Subsequent fracture in nursing home residents with a hip fracture: A competing risks approach

Hebrew SeniorLife, Institute for Aging Research, Hebrew SeniorLife, Boston, Massachusetts 02131, USA.
Journal of the American Geriatrics Society (Impact Factor: 4.22). 09/2008; 56(10):1887-92. DOI: 10.1111/j.1532-5415.2008.01918.x
Source: PubMed

ABSTRACT To determine the incidence and predictors of subsequent fracture in nursing home residents with a hip fracture, accounting for the competing risk of death.
Dynamic cohort study.
Hebrew Rehabilitation Center, a 725-bed, long-term care facility in Boston, Massachusetts.
Long-term care residents with a surgically repaired hip fracture (1999-2006) followed through June 30, 2007, for the occurrence of subsequent fracture at any skeletal site.
Information on age, sex, anatomic location, type of repair, body mass index (BMI), comorbidities, functional status, cognitive status, and medication use were evaluated as potential risk factors for subsequent fracture.
The study included 184 residents with a baseline hip fracture. Thirty-nine residents (7 men, 32 women) experienced a subsequent fracture over a median follow-up of 1.1 years. After the baseline hip fracture, 6% of residents experienced a subsequent fracture within 6 months, 12% within 1 year, and 21% within 5 years. In addition, 23% of residents died within 6 months, 31% within 1 year, and 60% within 5 years. High functional status was associated with a five times greater risk of subsequent fracture (high vs low functional status, hazard ratio=5.10, P<.005). Age, sex, BMI, comorbidities, cognitive status, and medication use were not associated with subsequent fracture.
Hip fractures are a sentinel event in nursing home residents, with a high incidence of subsequent fracture and death occurring within 1 year. Identification of prefracture characteristics and postfracture complications associated with mortality should help guide secondary prevention efforts in nursing home residents.

  • [Show abstract] [Hide abstract]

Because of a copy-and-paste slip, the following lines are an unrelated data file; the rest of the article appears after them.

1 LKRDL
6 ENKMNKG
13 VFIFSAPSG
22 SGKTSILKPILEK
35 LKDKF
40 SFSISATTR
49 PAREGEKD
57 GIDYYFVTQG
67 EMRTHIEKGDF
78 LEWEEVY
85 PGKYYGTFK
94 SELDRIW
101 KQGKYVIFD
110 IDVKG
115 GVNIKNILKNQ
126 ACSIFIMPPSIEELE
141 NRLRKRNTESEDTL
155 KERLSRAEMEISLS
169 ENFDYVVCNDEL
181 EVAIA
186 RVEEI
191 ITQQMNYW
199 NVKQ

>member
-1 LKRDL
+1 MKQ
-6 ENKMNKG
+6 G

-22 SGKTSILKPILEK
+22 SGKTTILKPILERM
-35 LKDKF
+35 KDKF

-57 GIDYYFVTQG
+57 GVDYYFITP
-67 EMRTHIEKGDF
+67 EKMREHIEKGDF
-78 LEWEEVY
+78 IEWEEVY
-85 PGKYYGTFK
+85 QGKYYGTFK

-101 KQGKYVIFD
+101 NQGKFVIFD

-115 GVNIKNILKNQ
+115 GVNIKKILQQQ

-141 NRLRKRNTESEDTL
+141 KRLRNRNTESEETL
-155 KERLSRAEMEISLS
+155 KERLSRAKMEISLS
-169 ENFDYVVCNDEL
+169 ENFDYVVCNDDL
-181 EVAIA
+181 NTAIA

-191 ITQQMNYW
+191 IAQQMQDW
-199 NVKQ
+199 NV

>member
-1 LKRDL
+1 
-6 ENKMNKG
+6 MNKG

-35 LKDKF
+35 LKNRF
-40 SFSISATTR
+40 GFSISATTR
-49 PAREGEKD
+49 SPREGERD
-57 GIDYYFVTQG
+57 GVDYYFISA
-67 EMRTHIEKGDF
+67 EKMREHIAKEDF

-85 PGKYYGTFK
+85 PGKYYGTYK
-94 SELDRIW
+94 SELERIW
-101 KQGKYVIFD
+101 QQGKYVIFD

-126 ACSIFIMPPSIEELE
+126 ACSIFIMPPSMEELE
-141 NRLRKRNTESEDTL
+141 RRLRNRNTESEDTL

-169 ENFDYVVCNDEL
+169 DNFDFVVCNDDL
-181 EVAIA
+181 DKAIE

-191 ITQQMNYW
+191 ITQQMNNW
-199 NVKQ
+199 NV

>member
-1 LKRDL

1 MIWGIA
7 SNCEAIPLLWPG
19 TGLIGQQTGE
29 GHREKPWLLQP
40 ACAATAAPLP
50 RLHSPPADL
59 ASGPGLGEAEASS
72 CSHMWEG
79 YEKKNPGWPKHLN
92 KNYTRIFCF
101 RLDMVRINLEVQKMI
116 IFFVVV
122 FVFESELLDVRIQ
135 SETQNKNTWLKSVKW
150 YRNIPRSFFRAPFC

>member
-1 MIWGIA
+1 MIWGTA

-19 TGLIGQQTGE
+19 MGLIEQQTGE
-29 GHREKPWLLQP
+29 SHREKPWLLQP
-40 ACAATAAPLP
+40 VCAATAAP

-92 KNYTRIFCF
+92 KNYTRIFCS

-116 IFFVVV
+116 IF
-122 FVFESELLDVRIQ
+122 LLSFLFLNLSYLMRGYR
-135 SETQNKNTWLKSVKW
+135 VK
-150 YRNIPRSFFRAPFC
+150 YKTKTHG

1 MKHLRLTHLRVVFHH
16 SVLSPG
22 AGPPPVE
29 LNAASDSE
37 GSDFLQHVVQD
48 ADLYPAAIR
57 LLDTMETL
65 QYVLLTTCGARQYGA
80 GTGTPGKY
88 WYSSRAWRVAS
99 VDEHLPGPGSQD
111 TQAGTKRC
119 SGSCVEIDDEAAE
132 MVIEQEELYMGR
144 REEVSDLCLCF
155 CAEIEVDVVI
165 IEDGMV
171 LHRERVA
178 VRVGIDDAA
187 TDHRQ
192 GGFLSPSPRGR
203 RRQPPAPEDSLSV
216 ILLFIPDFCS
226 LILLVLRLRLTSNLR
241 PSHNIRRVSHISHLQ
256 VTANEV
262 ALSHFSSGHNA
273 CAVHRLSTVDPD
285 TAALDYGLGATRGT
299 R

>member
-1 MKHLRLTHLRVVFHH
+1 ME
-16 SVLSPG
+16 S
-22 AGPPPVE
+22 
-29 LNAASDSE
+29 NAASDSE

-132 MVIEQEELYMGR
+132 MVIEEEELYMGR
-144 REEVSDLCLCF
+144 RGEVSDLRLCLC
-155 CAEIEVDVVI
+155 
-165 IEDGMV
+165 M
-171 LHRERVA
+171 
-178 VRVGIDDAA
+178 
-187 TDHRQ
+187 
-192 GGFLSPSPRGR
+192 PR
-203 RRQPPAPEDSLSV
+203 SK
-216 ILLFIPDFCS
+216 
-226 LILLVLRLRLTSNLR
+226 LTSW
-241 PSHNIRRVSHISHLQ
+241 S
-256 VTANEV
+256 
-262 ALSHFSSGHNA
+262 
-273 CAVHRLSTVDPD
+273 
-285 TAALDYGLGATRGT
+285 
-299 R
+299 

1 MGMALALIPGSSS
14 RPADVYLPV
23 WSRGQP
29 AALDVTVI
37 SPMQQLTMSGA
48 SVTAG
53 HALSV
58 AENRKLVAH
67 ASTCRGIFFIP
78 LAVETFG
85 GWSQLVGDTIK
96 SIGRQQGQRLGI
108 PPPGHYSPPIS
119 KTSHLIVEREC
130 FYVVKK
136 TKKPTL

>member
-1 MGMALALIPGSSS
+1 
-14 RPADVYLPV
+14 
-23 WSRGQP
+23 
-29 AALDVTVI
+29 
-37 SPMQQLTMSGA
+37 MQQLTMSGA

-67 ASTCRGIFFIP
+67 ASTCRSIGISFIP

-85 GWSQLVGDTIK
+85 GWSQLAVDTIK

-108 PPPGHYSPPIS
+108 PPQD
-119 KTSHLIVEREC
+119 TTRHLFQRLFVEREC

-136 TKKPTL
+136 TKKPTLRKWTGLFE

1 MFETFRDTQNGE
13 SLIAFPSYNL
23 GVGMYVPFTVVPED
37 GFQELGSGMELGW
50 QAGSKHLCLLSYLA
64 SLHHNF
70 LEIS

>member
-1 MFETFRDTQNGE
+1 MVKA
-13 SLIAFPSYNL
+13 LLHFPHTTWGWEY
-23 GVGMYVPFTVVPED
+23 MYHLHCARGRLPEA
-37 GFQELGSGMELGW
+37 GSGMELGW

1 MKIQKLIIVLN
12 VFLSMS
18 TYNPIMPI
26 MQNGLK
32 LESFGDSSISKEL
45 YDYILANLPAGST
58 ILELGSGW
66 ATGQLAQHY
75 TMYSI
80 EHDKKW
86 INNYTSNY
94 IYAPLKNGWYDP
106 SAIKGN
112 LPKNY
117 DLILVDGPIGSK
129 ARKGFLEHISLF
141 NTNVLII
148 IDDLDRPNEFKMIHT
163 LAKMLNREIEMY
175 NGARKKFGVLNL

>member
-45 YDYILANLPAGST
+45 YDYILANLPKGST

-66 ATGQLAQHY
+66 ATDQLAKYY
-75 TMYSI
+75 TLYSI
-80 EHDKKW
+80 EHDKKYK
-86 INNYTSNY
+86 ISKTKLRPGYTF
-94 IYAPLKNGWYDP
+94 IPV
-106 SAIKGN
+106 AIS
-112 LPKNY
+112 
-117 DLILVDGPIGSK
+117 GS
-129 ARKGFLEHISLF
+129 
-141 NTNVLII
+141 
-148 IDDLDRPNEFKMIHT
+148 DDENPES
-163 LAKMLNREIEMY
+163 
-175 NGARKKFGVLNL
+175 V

ABSTRACT: Fractures are one of the most costly consequences of falls in elderly patients in nursing homes. To compare the cost-effectiveness of a 'multifactorial fracture prevention program' provided by a multidisciplinary team with 'no prevention' in newly admitted nursing home residents. We performed a cost-utility analysis using a Markov-based simulation model to establish the effectiveness of a multifaceted fall prevention program from the perspective of statutory health insurance (SHI) and long-term care insurance (LCI). The rate of falls was used to estimate the clinical and economic consequences resulting from hip and upper limb fractures. Robustness of the results was assessed using deterministic and probabilistic sensitivity analyses. Compared to no prevention a multifactorial prevention program for nursing home residents resulted in a cost-effectiveness ratio of 21,353 per quality-adjusted life-year. The total costs for SHI/LCI would result in 1.7 million per year. Results proved to be robust following deterministic and probabilistic sensitivity analyses. Multifactorial fracture prevention appears to be cost-effective in preventing fractures in nursing home residents. Since the results were based on the number of falls further research is required to confirm the results.
    The European Journal of Health Economics 05/2014; 137(S 03). DOI:10.1007/s10198-014-0605-5 · 2.10 Impact Factor
  • Source
    [Show abstract] [Hide abstract]